Hey folks, Reid here. Our job at the OKR Lab is to cook up great new ideas, and I think we’ve found one: answering your questions in our new OKR Lab Mailbag series. You have OKR questions. We’ll give you the best answers we can.

Just to get us started, questions for this first OKR Lab Mailbag come from previous webinars. Please email your fresh questions to coaching@betterworks.com and we’ll do our best to provide answers in future posts. Please don’t be shy. We’re here to make you experts in implementing and mastering OKRs. 

Let’s get to our first OKR Lab Mailbag “check-in.” 

Q:As we start our OKR journey, should we attempt to define OKRs for the entire organization or limit ourselves to certain layers of the organization to “test and learn”?

A: I understand your caution, but experience shows that OKR programs that succeed are the ones that start with total executive sponsorship and a strong team dedicated to education, communication, and promoting compliance to the new program across your entire organization. When you “test and learn” you’re usually not mentally committing in the same way, and I doubt executives will commit the same passion to the program.

Q: Without “over-cascading” is there any risk to lose the alignment between the company’s priorities and the employees’ activities?

A: There’s a risk if you’re going from a state of perfect alignment to this more agile approach. But, if you already have perfect alignment, why would you abandon that system? The assumption here is that “perfect alignment” in a hierarchical, top-down system will become too complex and difficult to repeat over time, and therefore will represent work that is in fact outdated by the time the alignment is set. 

Alignment in your OKR program is key, but it only works when it’s healthily balanced between cascading and employee-up OKR setting and creativity (laddering).

Consider this: OKRs help people align to their organization, but just as importantly, they are a tool for inspiring people to reach above and beyond. According to research, people are motivated by mastery of a subject, connection to purpose, and autonomy. If you engineer your entire OKR tree from the CEO level all the way down to every employee in your organization, you’ll kill that feeling of autonomy that’s crucial to motivation.

OKRs should not be tools of control, but tools of empowerment.  

Q: Have you experienced teams breaking down to a level of “driven by” under the KR to show some of the milestones and progress towards achieving the KR and reporting on both “Driven By” and Key Result progress/completion?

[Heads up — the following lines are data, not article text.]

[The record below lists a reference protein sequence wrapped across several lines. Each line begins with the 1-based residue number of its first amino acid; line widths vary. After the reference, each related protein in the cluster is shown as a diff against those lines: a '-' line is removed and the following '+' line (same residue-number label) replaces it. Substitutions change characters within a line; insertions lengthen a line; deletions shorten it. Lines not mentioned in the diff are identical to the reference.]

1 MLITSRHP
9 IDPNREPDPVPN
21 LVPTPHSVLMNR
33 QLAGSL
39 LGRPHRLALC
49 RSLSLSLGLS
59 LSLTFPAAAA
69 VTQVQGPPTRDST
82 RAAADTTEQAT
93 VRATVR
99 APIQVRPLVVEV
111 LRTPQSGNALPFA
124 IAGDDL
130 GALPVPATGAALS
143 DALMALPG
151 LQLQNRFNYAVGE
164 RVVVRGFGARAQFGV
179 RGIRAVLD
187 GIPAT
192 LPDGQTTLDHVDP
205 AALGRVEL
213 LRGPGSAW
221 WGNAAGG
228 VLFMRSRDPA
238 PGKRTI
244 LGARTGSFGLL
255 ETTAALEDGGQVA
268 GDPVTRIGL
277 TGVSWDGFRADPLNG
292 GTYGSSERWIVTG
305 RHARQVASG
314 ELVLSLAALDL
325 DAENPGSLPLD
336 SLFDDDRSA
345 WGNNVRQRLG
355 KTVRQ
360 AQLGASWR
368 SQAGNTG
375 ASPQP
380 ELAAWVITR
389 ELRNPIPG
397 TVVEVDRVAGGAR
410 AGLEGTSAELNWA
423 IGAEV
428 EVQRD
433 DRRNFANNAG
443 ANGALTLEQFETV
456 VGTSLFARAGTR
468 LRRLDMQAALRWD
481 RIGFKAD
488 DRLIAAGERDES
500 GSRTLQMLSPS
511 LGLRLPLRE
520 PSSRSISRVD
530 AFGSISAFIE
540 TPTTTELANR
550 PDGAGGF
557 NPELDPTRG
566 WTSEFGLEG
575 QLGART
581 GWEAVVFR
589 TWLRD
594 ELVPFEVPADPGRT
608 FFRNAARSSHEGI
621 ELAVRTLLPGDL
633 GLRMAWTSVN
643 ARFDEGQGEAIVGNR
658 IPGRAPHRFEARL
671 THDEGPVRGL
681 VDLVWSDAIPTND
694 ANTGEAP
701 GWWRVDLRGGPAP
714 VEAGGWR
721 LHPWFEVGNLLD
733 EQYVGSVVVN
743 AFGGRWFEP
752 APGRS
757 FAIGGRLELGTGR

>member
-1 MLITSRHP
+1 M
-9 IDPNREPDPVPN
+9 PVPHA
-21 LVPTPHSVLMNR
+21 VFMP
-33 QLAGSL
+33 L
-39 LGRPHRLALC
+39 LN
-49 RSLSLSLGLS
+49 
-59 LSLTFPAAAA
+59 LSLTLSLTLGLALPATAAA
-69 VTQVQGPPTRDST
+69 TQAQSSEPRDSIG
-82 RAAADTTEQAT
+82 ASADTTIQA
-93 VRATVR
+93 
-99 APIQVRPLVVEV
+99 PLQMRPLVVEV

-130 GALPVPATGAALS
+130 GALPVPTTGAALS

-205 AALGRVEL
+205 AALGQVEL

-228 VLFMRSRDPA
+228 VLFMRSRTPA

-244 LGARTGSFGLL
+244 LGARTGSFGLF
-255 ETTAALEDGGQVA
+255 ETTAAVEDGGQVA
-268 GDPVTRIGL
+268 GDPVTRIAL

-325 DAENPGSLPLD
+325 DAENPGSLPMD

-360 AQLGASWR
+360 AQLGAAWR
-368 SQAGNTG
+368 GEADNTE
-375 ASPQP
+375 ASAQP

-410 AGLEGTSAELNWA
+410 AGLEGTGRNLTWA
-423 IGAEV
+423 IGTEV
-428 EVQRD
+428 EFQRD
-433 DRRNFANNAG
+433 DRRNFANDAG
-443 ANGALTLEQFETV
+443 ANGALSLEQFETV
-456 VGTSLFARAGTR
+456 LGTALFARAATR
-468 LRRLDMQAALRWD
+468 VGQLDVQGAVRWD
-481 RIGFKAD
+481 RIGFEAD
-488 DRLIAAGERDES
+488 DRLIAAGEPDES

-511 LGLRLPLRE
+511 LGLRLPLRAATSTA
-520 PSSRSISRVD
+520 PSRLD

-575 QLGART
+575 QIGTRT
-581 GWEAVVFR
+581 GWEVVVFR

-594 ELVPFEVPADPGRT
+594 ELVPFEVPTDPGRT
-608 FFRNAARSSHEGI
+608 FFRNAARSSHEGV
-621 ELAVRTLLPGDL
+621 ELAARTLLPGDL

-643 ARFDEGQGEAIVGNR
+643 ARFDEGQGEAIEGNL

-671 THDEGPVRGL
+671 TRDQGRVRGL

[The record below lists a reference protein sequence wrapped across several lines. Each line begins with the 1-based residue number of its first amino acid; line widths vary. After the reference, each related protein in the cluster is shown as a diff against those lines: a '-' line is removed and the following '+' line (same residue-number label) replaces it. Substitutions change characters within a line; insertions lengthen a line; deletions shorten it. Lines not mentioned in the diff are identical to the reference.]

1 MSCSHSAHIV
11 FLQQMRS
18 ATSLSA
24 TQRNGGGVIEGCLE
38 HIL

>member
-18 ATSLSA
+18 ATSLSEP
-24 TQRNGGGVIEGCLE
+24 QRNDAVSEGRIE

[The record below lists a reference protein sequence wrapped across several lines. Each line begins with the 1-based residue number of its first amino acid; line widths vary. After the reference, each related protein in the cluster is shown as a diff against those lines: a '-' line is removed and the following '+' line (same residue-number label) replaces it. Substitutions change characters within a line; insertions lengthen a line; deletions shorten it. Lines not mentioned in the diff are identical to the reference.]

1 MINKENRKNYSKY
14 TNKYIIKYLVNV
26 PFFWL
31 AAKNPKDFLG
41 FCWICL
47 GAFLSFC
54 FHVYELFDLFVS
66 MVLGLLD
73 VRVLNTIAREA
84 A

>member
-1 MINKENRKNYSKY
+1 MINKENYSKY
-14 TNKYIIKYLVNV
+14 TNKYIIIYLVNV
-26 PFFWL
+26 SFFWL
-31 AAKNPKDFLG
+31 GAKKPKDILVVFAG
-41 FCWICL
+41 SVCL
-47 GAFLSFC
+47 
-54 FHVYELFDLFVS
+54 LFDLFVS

A: Simple answer: when you break things down to task level, guess where your focus is? Tasks…not results. So while I’ve heard of tracking initiatives below key results, it actually rubs me the wrong way. If we look at all the ways OKRs are helping us shift focus from activity to output: 1) Elevating the vital few and not listing every piece of work, 2) writing our key results to describe impact and not input, and 3) allowing completion to fall short of 100 percent without penalty- then it makes no sense to introduce a new “task” layer that takes our eye off results the minute we start monitoring it.

To me, talking about your tactics to achieve your OKRs, usually in your stand-ups or in your individual OKR check-in within betterworks, fits really well with agile practices like scrum. Having to list, account for, and track progress against those tasks pulls us right back down to the weeds.

Q: Is it important to use a system to track OKRs?

A: It’s not only important, it’s the law. And you have to use Betterworks.

Look, my bias aside, I believe a system that provides your program team and management with data that helps you understand the health of your program is the only way to realize long term success. Measurement is what matters here: If we email everyone a marketing message, but have no way to tell if the email was opened, and no way to see if a read email then triggered any sort of action, we have no way of knowing if it was a “good” or “bad” email. Similarly, without a good system that can measure program engagement, can we really know if OKRs are working as intended?

Q: How do you deal with the discomfort of some leaders in sharing their OKRs publicly?

A: I would ask those leaders how they are demonstrating leadership currently. What is their practice of being a visible leader promoting a vision and attitude as a model for their teams? If they don’t do that now, I’d challenge them to consider that part of their responsibility at a core leadership level.

Q: Do you recommend identifying a “key partner” colleague for each key result, the person you will most rely on to successfully complete?

A: I love putting a responsible party, by name, on a key result. What a great way to create alignment, visibility, and accountability.